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Neurobiol Dis. Author manuscript; available in PMC Sep 3, 2009.
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PMCID: PMC2737398



We previously showed that hypothermia attenuates inflammation in focal cerebral ischemia (FCI) by suppressing activating kinases of nuclear factor-kappa B (NFκB). Here we characterize the inflammatory response in global cerebral ischemia (GCI), and the influence of mild hypothermia. Rodents were subjected to GCI by bilateral carotid artery occlusion. The inflammatory response was accompanied by microglial activation, but not neutrophil infiltration, or blood brain barrier disruption. Mild hypothermia reduced CA1 damage, decreased microglial activation and decreased nuclear NFκB translocation and activation. Similar anti-inflammatory effects of hypothermia were observed in a model of pure brain inflammation that does not cause brain cell death. Primary microglial cultures subjected to oxygen glucose deprivation (OGD) or stimulated with LPS under hypothermic conditions also experienced less activation and less NFκB translocation. However, NFκB regulatory proteins were not affected by hypothermia. The inflammatory response following GCI and hypothermia’s anti-inflammatory mechanism is different from that observed in FCI.

Keywords: global cerebral ischemia, hypothermia, inflammation, nuclear factor-kappa B, microglia


The neuroprotective effects of mild hypothermia have been well documented in experimental models (see reviews (Krieger et al. 2004; Liu et al. 2007; Lyden et al. 2006)). Furthermore, there is now clinical evidence showing that mild hypothermia significantly protects against neurological damage following cardiac arrest (Bernard et al. 2002; Hypothermia after Cardiac Arrest Study Group 2002). The precise mechanism(s) by which mild hypothermia protects brain cells remains to be elucidated, but it is likely that hypothermia acts upon multiple pathways to ultimately prevent cell death (Liu et al. 2007; Lyden et al. 2006). Hypothermia has been reported to attenuate cytochrome c release, apoptosis inducing factor induction, excitatory amino acid accumulation, free radical generation and increased BBB permeability (Zhao et al. 2007). There is a growing literature on the damaging nature of the inflammatory response to brain ischemia (Tang et al. 2006; Wang et al. 2007).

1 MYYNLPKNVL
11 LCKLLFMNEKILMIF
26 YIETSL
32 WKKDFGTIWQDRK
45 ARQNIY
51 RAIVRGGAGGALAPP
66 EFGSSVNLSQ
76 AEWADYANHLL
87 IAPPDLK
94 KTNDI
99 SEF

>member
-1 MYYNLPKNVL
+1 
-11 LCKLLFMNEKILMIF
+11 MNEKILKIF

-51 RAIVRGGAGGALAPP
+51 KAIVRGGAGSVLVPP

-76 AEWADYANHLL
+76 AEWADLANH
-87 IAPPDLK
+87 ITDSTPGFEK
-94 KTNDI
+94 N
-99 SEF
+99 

Earlier findings in studies of various models of brain ischemia, especially focal cerebral ischemia (FCI, a model of stroke) have focused on the notion that hypothermia mitigates damage following ischemia by decreasing metabolic rate (Erecinska et al. 2003; Lanier 1995; Yenari et al. 2004) and improving ion homeostasis (Sick et al. 1999). However, hypothermia appears to mitigate a variety of toxic factors such as decreasing reactive oxygen species (ROS) (Maier et al. 2002), suppressing the infiltration of neutrophils, and decreasing activation of microglia (Ishikawa et al. 1999; Wang et al. 2002). However, the role in inflammation and especially the effect of hypothermia on inflammation has been studied to a lesser extent in global cerebral ischemia (GCI), an experimental correlate of cardiac arrest.

Inflammation is an orchestrated response involving the rapid upregulation and activation of a variety of genes. Nuclear factor kappa-B (NFκB) is a major transcription factor involved in this response. NFκB is normally sequestered in the cytoplasm where it is bound to a family of inhibitory proteins known as the inhibitor of NFκB (IκB). A major IκB and the one most often studied is IκB-α. Inflammatory stimuli activate a family of upstream kinases (IκB kinase, IKK) which phosphorylates IκB leading to its degradation and the liberation of NFκB to enter the nucleus and induce gene expression (Rothwarf et al. 1999).